Adding Dynamic and Piggyback Styling in WordPress

Often, when creating a WordPress theme, some of the theme’s styling will need to be dynamic because it is based on user selections stored in the database. WordPress provides a function called wp_add_inline_style() which allows for inline styles to be loaded after a specific CSS file.

For example:

add_action( 'wp_enqueue_scripts', function () {

wp_enqueue_style( 'custom-style', get_stylesheet_directory_uri() . '/css/custom.css' );

$color = get_theme_mod( 'custom-color', '#FE001A' );
$custom_css = ".has-background-color{background-color: $color;}";

// Loads inline styling, but only after 'custom-style' is enqueued.
wp_add_inline_style( 'custom-style', $custom_css );

} );

Note: If ‘custom-style’ above is dequeued, then the inline styling will not be added to the page.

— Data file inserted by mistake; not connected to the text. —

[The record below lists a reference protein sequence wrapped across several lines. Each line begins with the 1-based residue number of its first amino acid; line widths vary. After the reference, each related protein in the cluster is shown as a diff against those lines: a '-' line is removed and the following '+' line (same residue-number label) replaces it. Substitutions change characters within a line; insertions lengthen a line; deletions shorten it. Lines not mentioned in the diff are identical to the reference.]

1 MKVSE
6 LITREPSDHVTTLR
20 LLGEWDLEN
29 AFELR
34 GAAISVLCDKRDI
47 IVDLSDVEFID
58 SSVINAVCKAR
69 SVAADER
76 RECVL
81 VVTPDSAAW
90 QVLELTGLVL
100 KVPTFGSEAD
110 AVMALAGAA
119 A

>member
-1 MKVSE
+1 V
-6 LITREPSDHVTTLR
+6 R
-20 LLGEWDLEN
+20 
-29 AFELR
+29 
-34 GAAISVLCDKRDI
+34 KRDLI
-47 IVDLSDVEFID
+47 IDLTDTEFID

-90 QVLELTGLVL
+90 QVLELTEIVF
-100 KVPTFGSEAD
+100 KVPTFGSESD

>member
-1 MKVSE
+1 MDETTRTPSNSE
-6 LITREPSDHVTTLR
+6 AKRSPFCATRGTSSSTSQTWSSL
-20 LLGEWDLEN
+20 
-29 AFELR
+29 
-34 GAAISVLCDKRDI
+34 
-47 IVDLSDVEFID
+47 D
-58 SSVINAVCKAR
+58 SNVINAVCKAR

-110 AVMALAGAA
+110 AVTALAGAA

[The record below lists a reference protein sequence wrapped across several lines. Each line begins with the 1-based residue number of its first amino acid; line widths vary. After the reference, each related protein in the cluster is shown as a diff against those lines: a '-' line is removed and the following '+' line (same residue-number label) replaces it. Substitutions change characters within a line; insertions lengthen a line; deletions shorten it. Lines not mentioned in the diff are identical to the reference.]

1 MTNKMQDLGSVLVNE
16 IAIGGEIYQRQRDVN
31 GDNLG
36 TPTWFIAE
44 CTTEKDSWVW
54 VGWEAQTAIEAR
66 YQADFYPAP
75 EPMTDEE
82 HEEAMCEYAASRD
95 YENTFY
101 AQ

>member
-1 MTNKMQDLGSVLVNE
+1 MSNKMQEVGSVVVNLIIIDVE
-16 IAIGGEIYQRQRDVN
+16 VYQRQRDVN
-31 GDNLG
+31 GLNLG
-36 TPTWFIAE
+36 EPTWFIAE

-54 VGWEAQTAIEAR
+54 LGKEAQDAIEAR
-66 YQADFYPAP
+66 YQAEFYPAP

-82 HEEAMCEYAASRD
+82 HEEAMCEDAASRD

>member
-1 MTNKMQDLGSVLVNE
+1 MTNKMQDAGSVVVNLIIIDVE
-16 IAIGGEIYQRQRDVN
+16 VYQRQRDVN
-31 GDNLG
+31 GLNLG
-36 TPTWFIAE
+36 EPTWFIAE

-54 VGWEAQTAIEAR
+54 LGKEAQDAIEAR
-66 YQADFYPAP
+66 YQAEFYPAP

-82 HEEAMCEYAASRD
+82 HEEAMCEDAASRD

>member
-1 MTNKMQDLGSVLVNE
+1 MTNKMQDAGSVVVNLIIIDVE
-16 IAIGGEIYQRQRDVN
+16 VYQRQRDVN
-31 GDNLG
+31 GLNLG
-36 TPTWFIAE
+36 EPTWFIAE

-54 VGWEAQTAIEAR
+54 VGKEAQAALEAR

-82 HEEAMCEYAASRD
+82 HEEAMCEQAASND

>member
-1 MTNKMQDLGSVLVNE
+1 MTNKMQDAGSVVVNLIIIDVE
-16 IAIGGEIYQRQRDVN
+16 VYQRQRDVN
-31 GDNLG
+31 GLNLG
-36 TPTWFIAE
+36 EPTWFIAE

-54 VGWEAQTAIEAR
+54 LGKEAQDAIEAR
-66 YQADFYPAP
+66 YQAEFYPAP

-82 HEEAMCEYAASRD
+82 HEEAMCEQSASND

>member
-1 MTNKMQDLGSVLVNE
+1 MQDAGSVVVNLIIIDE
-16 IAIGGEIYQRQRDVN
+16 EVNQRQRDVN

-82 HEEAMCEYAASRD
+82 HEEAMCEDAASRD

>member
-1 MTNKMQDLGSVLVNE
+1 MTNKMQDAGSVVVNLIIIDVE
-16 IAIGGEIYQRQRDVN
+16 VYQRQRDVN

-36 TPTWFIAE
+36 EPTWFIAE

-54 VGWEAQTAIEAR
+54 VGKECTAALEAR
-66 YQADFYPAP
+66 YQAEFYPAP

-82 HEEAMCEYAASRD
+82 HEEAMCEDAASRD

Aside from being an easy way to add dynamic styling, this function is especially useful if you are extending a theme or plugin and need to add a few extra styles which don’t really call for loading an entire CSS file.

If you are wondering if there is a wp_add_inline_script() function which will do the same thing for scripts that wp_add_inline_style() does for styles, that doesn’t exist yet but is something that should eventually make its way into WordPress core.

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